Saudi Arabia’s de facto ruler, Crown Prince Mohammed bin Salman, met officially with leaders in Egypt, Jordan and Turkey this week. His goal, say analysts, is to unify their positions on security issues, such as mounting concerns over Iran.
Enhancing economic cooperation and strengthening bilateral relations with oil-producing Saudi Arabia also were part of the visits, analysts say, as the COVID-19 pandemic and Russian invasion of Ukraine continue to take a heavy toll.
Bin Salman’s visits this week in the region, analysts say, signal his desire for recognition on the global stage and an end to years of international isolation following the 2018 murder and dismemberment of Saudi critic Jamal Khashoggi in Istanbul, of which the prince has denied personal involvement. U.S. President Joe Biden had labeled Saudi Arabia a “pariah” when he campaigned, but the two countries are historic allies.
Jordanian analyst Amer al-Sabaileh told VOA that Russia’s war in Ukraine, while driving up oil prices and causing food shortages around the world, has opened for Saudi Arabia “changes in the rules of engagement with the American administration.” Saudi Arabia is the world’s largest oil exporter and the Middle East’s strategic political kingpin.
A non-resident fellow at the Washington-based Stimson Center, al- Sabaileh said that Biden’s participation in a July 16 summit in Jeddah, bringing together the leaders of the six Gulf Cooperation Council countries along with those from Jordan, Egypt and Iraq, gives MBS, as Bin Salman is known, “a kind of credit” and an ability to help set the regional agenda, particularly on Iran and Israel. Saudi Arabia is one of the GCC members.
“It’s obvious that he wants to pave the way for his regional presence and re-bring this old issue of the Sunni [axis] in facing Iran, the danger of Iran,” al-Sabaileh said. “Then he has another important card he wants to play politically—the relation with Israel. If you have the Emiratis and Bahrainis in the Abraham Accords and you don’t have Saudi Arabia, it has nothing. Without Saudi Arabia as the representative of the Sunni world, it doesn’t function.”
The United States brokered the Abraham Accords in 2020, normalizing diplomatic and economic relations between Israel and the Gulf states of the United Arab Emirates and Bahrain. Neither country had ever been at war with Israel, unlike Egypt and Jordan, which signed peace treaties with the Jewish state in 1979 and 1994 respectively.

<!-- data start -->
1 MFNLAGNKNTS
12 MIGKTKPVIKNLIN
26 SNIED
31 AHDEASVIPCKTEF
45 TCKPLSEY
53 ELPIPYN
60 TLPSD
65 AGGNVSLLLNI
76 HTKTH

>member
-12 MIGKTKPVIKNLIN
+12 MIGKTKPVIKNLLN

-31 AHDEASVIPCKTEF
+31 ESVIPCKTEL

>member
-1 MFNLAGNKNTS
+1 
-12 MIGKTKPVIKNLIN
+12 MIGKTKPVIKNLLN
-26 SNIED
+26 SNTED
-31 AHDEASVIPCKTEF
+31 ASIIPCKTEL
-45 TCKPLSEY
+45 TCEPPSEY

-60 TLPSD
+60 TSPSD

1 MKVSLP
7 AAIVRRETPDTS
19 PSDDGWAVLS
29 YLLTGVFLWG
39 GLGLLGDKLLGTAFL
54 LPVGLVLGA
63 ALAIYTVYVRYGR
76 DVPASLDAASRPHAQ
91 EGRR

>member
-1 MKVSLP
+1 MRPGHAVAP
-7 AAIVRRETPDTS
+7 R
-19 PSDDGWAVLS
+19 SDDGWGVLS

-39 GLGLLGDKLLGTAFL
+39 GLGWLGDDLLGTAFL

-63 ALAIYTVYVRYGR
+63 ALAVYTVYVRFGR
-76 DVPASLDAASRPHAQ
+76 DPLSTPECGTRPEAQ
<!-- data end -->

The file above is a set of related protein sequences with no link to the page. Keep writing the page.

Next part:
Jordanian political commentator Osama al-Sharif told VOA that Jordan “is a bit anxious about the agenda of the summit” if it means preparing “an anti-Iranian alliance” of Sunni Muslim states as that could undermine the country’s moderate stance. Jordan, a key U.S. ally, is also a longtime champion of the two-state solution for ending the festering Israel-Palestinian conflict.
In a joint statement Wednesday after Bin Salman’s visit with Jordan’s King Abdullah, both leaders underscored their support for international efforts to stop Iran from acquiring nuclear weapons as well as curbing Iran’s “destabilizing activities” in Arab nations, such as Lebanon, Syria and Yemen.
As an oil swing producer with money to invest, Al Sharif says Bin Salman is plying Saudi funds to finance projects in Egypt, Jordan and Turkey, which are all suffering from severe economic downturns due to the COVID-19 pandemic and the war in Ukraine.
“Economically, Saudi Arabia is a very important supporter of Jordan, the biggest investor with about between $10- to $13 billion of investments in the country,” al-Sharif said. “A $3 billion fund has been very active, signing MOUs [memoranda of understanding] with regard to investing in Jordan’s railway system, in start-ups, in new ventures. In Cairo, they signed deals [worth] $7.7 billion.”
Saudi Arabia and Turkey are signing agreements on energy, security and economy, including a plan for Saudi funds to enter capital markets in Turkey, according to Reuters. Turkey is experiencing its worst economic crisis in two decades.
Some analysts believe that Washington may encourage Arab states to take on a greater role to defend themselves and work in coordination with Israel to combat ongoing threats posed by Iran. But Khaled Shneikat, the head of the Jordanian Political Science Society, told the online Middle East Eye publication it is likely that “regional countries are going to request a bigger security role for the U.S.” at the summit.